Version 2.065

My housekeepers, two very nice nice ladies from El Salvador, came by today and having the house clean and slightly more organized makes me feel better. Julian was so happy to see them and they just think he is a great dog, my little charmer. When they were leaving, one of the ladies told me that she always talks about Julian at home. And to think that someone abandoned this dog...

I received a most unexpected message from a British man. Over 25 years ago, while in high school, he had done an exchange program in Portugal and I got to meet the group of students, since they became friends with my sister. At the time, I was already in college and, for some reason, he liked me and was very charming, so much so that when we said goodbye he kissed me. Although that was not my first kiss, it was very likely my best. Not only was it unexpected, but it had such tenderness that I still remember it fondly.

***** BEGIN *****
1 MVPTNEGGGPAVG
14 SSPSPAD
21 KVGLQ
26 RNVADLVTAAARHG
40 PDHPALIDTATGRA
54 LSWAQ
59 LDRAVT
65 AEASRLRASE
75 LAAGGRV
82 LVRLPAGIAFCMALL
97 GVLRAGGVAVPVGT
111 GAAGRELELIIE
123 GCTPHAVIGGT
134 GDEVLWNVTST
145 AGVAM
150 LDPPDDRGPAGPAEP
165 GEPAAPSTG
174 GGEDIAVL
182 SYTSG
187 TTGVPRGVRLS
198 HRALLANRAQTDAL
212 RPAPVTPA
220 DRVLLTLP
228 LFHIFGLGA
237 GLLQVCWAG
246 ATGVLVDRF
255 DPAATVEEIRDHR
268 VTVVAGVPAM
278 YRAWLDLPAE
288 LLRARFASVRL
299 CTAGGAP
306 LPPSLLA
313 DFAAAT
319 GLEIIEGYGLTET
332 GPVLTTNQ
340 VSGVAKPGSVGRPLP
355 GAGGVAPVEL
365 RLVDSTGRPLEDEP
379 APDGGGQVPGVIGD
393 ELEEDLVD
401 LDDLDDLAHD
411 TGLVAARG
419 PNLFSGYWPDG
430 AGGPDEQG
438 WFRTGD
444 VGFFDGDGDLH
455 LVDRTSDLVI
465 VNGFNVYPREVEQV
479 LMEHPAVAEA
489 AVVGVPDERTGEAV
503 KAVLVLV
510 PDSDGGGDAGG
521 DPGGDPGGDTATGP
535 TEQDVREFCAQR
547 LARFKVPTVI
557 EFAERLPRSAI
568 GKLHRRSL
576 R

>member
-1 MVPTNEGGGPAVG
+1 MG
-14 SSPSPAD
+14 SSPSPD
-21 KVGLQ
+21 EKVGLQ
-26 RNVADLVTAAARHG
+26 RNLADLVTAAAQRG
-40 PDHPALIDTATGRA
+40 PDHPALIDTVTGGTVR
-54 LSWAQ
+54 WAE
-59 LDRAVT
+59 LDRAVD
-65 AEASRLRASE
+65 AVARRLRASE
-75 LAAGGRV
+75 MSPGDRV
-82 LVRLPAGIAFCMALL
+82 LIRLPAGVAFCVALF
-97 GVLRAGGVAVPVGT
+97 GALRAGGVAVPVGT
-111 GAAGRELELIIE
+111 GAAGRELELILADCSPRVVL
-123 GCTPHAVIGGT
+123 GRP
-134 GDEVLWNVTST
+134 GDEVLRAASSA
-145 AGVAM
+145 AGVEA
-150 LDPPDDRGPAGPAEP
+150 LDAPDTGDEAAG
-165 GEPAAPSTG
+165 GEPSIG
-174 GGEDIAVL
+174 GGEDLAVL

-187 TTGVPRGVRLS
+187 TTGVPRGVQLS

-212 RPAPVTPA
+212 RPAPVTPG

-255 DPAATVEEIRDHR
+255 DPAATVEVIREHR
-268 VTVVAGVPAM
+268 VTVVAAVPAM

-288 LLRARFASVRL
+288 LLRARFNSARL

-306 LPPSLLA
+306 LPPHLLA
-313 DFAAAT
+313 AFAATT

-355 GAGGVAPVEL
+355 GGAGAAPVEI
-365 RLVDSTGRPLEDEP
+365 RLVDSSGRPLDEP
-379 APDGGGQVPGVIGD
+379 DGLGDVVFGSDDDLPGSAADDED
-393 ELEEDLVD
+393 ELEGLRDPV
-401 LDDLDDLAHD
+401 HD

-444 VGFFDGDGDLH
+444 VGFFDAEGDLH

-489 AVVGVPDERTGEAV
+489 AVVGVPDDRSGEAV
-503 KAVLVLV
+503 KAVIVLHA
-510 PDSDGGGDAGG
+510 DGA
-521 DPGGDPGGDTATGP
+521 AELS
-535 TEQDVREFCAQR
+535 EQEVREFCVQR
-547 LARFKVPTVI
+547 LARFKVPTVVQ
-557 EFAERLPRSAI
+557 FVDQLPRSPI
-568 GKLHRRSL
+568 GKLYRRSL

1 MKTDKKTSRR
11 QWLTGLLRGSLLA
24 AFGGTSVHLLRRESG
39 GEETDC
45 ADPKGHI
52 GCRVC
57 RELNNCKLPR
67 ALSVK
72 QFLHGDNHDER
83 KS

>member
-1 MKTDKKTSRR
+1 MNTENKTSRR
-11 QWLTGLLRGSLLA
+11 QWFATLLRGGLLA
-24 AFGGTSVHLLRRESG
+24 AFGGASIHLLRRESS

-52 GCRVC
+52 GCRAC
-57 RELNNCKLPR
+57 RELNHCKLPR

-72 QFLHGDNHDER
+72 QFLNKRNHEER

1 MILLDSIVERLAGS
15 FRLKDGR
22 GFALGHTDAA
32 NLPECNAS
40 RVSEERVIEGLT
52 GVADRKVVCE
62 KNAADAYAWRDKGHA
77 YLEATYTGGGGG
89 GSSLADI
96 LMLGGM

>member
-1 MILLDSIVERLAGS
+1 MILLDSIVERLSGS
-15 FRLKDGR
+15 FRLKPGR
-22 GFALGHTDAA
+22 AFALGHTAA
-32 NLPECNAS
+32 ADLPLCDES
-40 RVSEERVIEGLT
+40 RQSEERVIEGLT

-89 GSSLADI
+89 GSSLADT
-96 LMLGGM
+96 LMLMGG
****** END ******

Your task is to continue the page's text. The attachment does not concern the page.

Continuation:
After he went back to England, we wrote a couple of letters, but then lost touch. I don't know if I had forgotten his name because I had not thought about him in such a long time, but I recognized his name when I saw it on the message. He remembered my name, obviously, as he found me on Facebook.

This is all the more strange considering the way the Portuguese authorities have been speaking about the British. On Twitter, the Portuguese Prime-Minister presented a chart comparing the safety of the UK with the Algarve. Not only is it childish and completely small-minded, it is also nonsensical. The UK is one of the most dynamic regions in the world; the Algarve would be severely underdeveloped were it not for British tourists. And you cannot insult people and expect them to come back to patronize your services.